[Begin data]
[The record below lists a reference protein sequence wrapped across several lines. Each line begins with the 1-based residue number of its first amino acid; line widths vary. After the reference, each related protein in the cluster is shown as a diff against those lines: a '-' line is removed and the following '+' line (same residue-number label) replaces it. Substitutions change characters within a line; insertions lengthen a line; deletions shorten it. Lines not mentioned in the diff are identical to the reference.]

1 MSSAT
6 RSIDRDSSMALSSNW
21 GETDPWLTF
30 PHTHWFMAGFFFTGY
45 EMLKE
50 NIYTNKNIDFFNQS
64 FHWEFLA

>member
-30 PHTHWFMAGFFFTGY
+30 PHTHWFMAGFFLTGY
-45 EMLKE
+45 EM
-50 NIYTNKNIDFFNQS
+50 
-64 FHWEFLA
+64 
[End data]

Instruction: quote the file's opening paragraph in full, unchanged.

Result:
[The record below lists a reference protein sequence wrapped across several lines. Each line begins with the 1-based residue number of its first amino acid; line widths vary. After the reference, each related protein in the cluster is shown as a diff against those lines: a '-' line is removed and the following '+' line (same residue-number label) replaces it. Substitutions change characters within a line; insertions lengthen a line; deletions shorten it. Lines not mentioned in the diff are identical to the reference.]